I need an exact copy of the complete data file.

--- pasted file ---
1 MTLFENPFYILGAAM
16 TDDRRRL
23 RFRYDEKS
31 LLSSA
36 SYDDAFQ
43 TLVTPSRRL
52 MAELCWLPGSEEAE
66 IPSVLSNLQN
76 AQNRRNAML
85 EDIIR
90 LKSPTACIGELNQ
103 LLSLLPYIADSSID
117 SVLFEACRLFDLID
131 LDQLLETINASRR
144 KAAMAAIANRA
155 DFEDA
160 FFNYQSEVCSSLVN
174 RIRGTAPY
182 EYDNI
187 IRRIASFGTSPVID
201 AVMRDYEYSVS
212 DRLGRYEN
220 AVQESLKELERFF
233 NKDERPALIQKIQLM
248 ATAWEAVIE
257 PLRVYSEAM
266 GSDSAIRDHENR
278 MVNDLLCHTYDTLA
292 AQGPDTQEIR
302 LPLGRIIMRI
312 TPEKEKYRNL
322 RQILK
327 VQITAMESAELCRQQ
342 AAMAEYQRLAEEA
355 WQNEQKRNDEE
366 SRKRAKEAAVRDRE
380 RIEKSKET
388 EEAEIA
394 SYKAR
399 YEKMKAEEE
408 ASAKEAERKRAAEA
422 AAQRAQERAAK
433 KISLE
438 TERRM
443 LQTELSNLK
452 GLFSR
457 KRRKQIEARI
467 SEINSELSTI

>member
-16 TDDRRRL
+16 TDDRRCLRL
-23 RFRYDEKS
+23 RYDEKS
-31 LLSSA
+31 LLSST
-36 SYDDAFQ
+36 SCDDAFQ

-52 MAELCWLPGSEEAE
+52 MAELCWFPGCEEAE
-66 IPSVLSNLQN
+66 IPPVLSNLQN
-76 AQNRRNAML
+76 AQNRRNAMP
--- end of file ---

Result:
1 MTLFENPFYILGAAM
16 TDDRRRL
23 RFRYDEKS
31 LLSSA
36 SYDDAFQ
43 TLVTPSRRL
52 MAELCWLPGSEEAE
66 IPSVLSNLQN
76 AQNRRNAML
85 EDIIR
90 LKSPTACIGELNQ
103 LLSLLPYIADSSID
117 SVLFEACRLFDLID
131 LDQLLETINASRR
144 KAAMAAIANRA
155 DFEDA
160 FFNYQSEVCSSLVN
174 RIRGTAPY
182 EYDNI
187 IRRIASFGTSPVID
201 AVMRDYEYSVS
212 DRLGRYEN
220 AVQESLKELERFF
233 NKDERPALIQKIQLM
248 ATAWEAVIE
257 PLRVYSEAM
266 GSDSAIRDHENR
278 MVNDLLCHTYDTLA
292 AQGPDTQEIR
302 LPLGRIIMRI
312 TPEKEKYRNL
322 RQILK
327 VQITAMESAELCRQQ
342 AAMAEYQRLAEEA
355 WQNEQKRNDEE
366 SRKRAKEAAVRDRE
380 RIEKSKET
388 EEAEIA
394 SYKAR
399 YEKMKAEEE
408 ASAKEAERKRAAEA
422 AAQRAQERAAK
433 KISLE
438 TERRM
443 LQTELSNLK
452 GLFSR
457 KRRKQIEARI
467 SEINSELSTI

>member
-16 TDDRRRL
+16 TDDRRCLRL
-23 RFRYDEKS
+23 RYDEKS
-31 LLSSA
+31 LLSST
-36 SYDDAFQ
+36 SCDDAFQ

-52 MAELCWLPGSEEAE
+52 MAELCWFPGCEEAE
-66 IPSVLSNLQN
+66 IPPVLSNLQN
-76 AQNRRNAML
+76 AQNRRNAMP